I AM GLAD TO BE ABLE TO WRITE THE FOREWORD FOR THIS BOOK, particularly as its aim is to provide a directive against the hazards encountered in the propagation of the doctrine of miscegenation.
In this book Mr. Finlay has dealt with a difficult and contentious theme, one in which there can be no compromise. He has blended as simply as possible the scriptural admonitions against the corruption of flesh with the considered opinions of men of science.
Mankind is ever searching for truth, for without this he has neither food for wisdom nor principle for conduct. It is obvious that light from a source other than that of man is imperative in this search, for the finite mind of man is unable, on his own, to arrive at the conclusion of fact. Scientific experimentation during the past fifty years has led to a greater understanding of much of the mysteries which surround the origin, nature and behaviour of homo sapiens. Scientific facts are established through continued and repeated testing of conclusions—but what has prompted and instigated the experiment?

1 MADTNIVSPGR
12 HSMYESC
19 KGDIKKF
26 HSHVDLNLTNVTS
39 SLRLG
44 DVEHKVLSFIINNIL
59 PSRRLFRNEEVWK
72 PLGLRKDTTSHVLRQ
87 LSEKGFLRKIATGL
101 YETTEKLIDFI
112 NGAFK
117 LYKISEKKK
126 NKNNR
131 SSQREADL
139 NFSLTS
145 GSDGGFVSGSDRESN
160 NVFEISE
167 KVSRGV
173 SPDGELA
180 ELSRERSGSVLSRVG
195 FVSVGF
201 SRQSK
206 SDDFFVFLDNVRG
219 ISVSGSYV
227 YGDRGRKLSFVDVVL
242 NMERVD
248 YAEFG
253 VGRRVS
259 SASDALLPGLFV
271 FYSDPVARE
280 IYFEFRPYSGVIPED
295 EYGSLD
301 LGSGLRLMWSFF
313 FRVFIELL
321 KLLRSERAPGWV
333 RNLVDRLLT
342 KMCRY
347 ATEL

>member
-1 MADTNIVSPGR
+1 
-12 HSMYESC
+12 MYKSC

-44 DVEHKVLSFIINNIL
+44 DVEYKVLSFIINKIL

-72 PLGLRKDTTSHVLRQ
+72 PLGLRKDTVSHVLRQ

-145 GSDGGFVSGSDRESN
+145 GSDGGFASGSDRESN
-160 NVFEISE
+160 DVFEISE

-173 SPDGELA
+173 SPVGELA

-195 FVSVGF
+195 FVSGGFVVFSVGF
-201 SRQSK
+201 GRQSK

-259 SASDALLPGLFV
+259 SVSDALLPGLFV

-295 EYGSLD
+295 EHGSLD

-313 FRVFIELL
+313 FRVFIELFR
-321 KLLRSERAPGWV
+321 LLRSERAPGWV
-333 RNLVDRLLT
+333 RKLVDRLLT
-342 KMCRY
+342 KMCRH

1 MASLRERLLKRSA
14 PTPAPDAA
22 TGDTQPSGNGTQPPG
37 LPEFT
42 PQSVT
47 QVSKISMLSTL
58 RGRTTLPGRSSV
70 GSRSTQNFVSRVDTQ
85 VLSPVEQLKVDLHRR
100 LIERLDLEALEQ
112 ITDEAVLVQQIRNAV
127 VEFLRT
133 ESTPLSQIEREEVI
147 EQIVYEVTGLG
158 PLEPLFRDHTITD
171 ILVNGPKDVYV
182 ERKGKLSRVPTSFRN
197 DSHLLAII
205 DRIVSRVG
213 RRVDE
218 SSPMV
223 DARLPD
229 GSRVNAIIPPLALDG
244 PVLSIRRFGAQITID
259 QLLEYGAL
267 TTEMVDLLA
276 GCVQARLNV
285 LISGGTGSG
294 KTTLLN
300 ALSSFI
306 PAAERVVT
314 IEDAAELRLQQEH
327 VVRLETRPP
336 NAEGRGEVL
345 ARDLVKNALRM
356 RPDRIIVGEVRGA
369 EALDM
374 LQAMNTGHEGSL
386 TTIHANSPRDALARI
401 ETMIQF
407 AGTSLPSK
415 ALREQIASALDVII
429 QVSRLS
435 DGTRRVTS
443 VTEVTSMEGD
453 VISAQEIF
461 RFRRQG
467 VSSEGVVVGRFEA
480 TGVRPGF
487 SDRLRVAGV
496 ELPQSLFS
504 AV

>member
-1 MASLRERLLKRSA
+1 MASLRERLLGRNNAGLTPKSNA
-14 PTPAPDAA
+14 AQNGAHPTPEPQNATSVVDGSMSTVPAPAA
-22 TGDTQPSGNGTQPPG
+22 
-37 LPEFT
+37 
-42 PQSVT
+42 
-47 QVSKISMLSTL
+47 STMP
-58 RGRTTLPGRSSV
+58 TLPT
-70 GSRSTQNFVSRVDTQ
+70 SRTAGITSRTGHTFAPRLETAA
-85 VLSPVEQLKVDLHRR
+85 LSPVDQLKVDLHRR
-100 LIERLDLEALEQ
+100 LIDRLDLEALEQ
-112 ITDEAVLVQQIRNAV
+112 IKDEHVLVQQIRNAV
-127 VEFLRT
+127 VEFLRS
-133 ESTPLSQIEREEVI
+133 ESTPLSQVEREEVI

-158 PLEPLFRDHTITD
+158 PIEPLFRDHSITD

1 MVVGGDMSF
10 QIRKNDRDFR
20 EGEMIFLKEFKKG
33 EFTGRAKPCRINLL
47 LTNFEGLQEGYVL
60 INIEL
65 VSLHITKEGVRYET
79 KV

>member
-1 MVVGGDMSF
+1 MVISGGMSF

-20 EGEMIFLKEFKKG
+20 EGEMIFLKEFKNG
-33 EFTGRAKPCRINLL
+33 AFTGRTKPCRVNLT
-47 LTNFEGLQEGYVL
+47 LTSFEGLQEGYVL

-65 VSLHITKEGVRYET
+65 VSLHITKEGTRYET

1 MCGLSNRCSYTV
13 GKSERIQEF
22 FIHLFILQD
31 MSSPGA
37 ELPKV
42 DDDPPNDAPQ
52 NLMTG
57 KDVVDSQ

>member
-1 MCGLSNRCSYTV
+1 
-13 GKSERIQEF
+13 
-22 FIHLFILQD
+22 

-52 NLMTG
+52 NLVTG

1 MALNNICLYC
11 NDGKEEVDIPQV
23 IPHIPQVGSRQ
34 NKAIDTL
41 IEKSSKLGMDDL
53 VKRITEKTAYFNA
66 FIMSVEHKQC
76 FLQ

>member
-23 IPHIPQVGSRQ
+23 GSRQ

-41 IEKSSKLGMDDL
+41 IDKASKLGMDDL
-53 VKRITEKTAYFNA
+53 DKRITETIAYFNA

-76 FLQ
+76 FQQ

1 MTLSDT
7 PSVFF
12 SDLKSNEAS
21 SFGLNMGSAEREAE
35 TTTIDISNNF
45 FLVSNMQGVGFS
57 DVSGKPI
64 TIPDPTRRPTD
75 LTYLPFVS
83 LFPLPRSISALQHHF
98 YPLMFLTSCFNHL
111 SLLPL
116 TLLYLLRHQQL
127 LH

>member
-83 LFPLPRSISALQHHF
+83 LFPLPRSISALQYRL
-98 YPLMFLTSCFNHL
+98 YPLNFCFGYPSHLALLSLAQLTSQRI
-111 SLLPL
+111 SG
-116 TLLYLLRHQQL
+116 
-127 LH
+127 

No flame is kindled without a spark, and in science this, I believe, is the activity of God in revelation to man. Science is a word which grips the imagination and is surrounded with an aura of romance. In fact, science is a hard taskmaster, ever demanding corroboration of fact until truth emerges, proven and irrefutable.